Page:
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Suppose we have a classical machine learning problem. Say $m$ training examples and $n$ features with $m >> n$. Suppose I find a great algorithm using automl or otherwise that gives 95% accuracy on the training set. What prevents us from learning from the 5% mistakes (if $0.05 m >>1$) and training a new algorithm just on these 5% mistakes using another algorithm and so on till we get a small sample when this can't be done anymore?

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    $\begingroup$ To begin with, we don't really care about training accuracy, but rather, we want the model to generalize and perform well on unseen samples. Maximizing training accuracy is trivial anyway: just build a hashmap from samples to labels. $\endgroup$
    – SpiderRico
    Commented Oct 28, 2023 at 21:54
  • $\begingroup$ Isn’t this the basis of boosting? $\endgroup$
    – Dave
    Commented Oct 31, 2023 at 2:49

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Getting a high training accuracy on data without contradictions is nearly always possible, given a parametric function that can fit it in theory (enough flexibility and free parameters). It often does not require any special handling, such as the divide and conquer approach suggested in the question. Although that could possibly work.

However, copying the training data accurately as possible is not the ultimate goal for most ML. Instead the more normal goal is to use the trained model to predict and make use of output values when they are not otherwise known - e.g. they predict future events, or things that take more effort to measure/calculate than the input data. For these kinds of use, the performance of ML on the training data is secondary to its performance on data outside of the training set.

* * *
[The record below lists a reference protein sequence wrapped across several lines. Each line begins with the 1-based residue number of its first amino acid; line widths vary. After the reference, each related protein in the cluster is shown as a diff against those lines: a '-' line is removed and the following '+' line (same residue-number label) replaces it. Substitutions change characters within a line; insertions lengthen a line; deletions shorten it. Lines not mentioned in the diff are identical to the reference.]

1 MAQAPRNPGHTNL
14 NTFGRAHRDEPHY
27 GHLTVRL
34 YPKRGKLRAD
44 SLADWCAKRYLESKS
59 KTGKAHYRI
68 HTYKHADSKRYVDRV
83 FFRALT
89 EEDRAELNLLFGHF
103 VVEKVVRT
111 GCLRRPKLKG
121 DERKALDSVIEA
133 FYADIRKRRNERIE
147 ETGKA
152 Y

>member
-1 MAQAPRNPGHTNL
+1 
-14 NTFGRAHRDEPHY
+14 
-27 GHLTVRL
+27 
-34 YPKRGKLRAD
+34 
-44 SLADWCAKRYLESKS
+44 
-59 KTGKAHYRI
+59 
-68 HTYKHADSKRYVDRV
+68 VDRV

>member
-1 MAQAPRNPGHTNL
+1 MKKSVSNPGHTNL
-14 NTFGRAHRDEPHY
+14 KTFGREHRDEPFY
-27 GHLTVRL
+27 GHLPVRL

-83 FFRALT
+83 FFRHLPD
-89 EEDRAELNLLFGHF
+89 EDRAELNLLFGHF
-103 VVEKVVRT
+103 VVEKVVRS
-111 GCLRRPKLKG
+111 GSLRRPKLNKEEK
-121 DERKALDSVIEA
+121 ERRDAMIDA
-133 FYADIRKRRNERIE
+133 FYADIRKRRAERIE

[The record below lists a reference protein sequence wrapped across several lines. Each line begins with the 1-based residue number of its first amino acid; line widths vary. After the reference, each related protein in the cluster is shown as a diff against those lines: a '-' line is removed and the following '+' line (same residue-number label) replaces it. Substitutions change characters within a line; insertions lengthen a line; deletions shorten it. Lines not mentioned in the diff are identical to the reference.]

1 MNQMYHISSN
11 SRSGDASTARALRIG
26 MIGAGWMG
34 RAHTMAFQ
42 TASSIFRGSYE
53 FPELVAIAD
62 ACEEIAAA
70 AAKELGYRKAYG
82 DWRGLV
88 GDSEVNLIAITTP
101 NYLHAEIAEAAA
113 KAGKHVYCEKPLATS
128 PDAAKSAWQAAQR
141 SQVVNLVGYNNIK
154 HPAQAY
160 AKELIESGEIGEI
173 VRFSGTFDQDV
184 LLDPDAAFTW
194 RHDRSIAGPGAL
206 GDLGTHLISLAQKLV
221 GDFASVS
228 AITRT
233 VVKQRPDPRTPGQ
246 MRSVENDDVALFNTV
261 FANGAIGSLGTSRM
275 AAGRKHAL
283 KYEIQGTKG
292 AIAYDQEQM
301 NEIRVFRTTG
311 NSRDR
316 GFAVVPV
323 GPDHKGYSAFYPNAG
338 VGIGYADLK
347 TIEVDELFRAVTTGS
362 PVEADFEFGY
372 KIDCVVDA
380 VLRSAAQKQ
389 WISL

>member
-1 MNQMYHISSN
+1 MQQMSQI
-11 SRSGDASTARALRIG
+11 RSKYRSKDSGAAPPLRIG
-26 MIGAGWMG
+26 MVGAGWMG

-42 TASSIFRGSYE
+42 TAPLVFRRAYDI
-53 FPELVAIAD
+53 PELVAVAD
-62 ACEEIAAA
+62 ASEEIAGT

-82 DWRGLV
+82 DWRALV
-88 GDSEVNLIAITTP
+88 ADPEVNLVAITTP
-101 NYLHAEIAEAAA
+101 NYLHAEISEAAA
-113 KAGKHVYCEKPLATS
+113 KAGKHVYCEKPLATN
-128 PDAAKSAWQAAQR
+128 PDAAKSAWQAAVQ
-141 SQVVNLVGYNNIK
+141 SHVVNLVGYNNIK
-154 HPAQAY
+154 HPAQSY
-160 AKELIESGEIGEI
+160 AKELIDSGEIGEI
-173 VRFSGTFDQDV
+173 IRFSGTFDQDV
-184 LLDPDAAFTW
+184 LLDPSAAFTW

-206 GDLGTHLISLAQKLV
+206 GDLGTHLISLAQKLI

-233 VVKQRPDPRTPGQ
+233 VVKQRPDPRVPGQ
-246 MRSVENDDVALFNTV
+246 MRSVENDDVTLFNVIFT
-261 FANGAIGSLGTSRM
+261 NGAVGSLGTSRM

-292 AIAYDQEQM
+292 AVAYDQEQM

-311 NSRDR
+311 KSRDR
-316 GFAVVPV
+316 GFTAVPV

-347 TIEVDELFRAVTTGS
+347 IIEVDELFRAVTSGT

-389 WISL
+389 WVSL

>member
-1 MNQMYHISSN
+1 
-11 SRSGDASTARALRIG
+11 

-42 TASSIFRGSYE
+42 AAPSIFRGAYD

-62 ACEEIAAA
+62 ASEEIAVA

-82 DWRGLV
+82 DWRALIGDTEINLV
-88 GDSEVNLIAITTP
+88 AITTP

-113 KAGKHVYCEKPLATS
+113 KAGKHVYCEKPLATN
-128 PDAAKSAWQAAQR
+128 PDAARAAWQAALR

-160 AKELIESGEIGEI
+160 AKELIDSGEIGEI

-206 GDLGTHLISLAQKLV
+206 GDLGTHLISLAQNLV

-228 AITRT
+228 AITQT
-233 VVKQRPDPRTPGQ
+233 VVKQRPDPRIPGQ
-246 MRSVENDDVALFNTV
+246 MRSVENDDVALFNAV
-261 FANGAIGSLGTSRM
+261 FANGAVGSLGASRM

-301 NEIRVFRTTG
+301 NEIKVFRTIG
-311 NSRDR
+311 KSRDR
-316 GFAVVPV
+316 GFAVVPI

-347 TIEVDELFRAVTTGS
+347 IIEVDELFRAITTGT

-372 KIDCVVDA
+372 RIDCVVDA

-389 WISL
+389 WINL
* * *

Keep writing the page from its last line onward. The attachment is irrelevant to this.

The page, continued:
Forcing a perfect match to training data often leads to a phenomenon called overfitting, where performance on new unseen data is far worse than performance on the training data. So usually ML researchers focus their effort on improving results against validation and ultimately test data, which is data in the same format as training data including known target values. As the point is to not train against this data, it is not possible to force accuracy in the same way, and doing so would be counterproductive anyway: you want to know how good the ML is when used in reality, not just get a high score in a virtual space

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